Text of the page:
In honor of the Valentine’s Season I have wanted to offer a post about LOVE, and as I settle now into the space of doing so a pair of doves are perched outside my window. Irony? Synchronicity? Serendipity? 🙂
LOVE: we have all heard the word and its message time and again, and yet the world remains in desperate need of it, and people still seem to struggle to fully understand it.
Materialists tend to reduce love to a series of biological processes that simply occur in response to varying stimuli. For them, love is a consequence of biochemical interfaces occurring randomly in a sea of swirling elemental collisions.
Mentalists often intellectualize love and relegate it to mere attempts at “wish fulfillment” of latent wants and needs. They say that love is something we create as a defense against the harsh and cruel realities of life, or that it is ultimately a projection of our own internal conflicts.
Religionists often philosophize love to the point that we can end up somewhere having forgotten where we even began. We are left with concepts that are “so heavenly bound as to be of little earthly good.”
So, what would an Integrationalist do with the concept of love? You guessed it: Thesis – Antithesis – Synthesis.
Love is physical, mental, and spiritual; and each of these views offer us a nuance that is useful in understanding what love is, and how it operates. In this way love has value to body, mind, and Soul. We can make-love, feel love, and share love; and it is “all good.”
However, let me throw one more “-ist” word into the mix with hopes of taking this love-thing to an even higher level. Let us consider what a Transcendentalist might offer regarding the nature and application of love.
Have you ever considered that LOVE might actually be an energy and a force? Could it actually be something primeval, active, and purposeful in our universe? What if the chemicals, feelings, and concepts are merely results of the active principle of an underlying essence of existence?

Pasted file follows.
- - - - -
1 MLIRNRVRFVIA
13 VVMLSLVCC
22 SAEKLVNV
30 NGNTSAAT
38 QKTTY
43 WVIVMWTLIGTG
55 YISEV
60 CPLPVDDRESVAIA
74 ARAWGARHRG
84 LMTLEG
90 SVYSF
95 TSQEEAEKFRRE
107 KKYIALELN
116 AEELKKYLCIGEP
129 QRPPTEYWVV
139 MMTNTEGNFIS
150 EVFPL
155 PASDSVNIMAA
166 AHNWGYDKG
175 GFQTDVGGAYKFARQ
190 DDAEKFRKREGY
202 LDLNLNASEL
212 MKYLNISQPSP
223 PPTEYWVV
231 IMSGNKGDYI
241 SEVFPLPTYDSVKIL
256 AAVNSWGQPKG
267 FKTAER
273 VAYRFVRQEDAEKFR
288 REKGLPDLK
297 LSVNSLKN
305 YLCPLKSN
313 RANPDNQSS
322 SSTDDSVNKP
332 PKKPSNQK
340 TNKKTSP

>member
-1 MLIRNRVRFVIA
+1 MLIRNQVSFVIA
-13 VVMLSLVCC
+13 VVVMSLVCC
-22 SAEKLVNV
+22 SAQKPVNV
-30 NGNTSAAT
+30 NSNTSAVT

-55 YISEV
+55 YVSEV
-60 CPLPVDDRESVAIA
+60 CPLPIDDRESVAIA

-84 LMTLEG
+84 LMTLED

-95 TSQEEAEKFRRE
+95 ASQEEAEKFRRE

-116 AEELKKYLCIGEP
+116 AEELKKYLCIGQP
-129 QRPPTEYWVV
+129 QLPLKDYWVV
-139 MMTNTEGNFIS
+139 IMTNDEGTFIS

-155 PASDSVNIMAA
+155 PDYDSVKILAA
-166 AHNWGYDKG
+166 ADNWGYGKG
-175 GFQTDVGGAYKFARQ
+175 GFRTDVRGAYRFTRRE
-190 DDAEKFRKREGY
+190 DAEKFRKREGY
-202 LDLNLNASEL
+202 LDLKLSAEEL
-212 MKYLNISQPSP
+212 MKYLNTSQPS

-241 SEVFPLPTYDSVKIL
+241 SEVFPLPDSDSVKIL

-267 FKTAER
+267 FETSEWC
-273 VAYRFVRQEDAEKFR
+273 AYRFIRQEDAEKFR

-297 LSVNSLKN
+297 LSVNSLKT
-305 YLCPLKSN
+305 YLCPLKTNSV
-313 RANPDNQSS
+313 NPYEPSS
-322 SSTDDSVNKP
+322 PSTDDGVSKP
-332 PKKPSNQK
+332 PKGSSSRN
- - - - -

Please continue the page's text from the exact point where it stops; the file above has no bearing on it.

Think about it, we accept as reality forces like magnetism that we cannot see, and we make use of sources like light that we cannot yet fully explain. And yes, I think we all know that we engage and experience love whether we understand it or not.
So, what am I really trying to say about LOVE? What is the point of the diatribe?
The first point I hope to make about LOVE is this: LOVE was, is, and ever shall be; and it is the foundation, the substance, and the solution men seek and the world so desperately needs.
LOVE is the true “Theory of Everything.”
However, theories are only as good as their application. Hence, the second point I wish to make about love is that it needs to become more of a verb and less a noun in our daily lives. We can teach it and preach it, but we will never reach it until we all allow it to live and have its being within us and find expression through us.
My hope and purpose for this post is that LOVE will be resurrected from the tomb of cliché, and that it will be restored as a foundational guiding principle and practice within our daily lives. May it permeate our physical, psychological, and spiritual lives to such a degree that we might finally understand how something so simple can provide every solution to all that we have made so complex.
A quote from Words that Heal:
“We were created in LOVE, to be LOVED, and to give LOVE. This is our common purpose, our eternal essence, and our ultimate destination. Let LOVE reign today, and everyday!”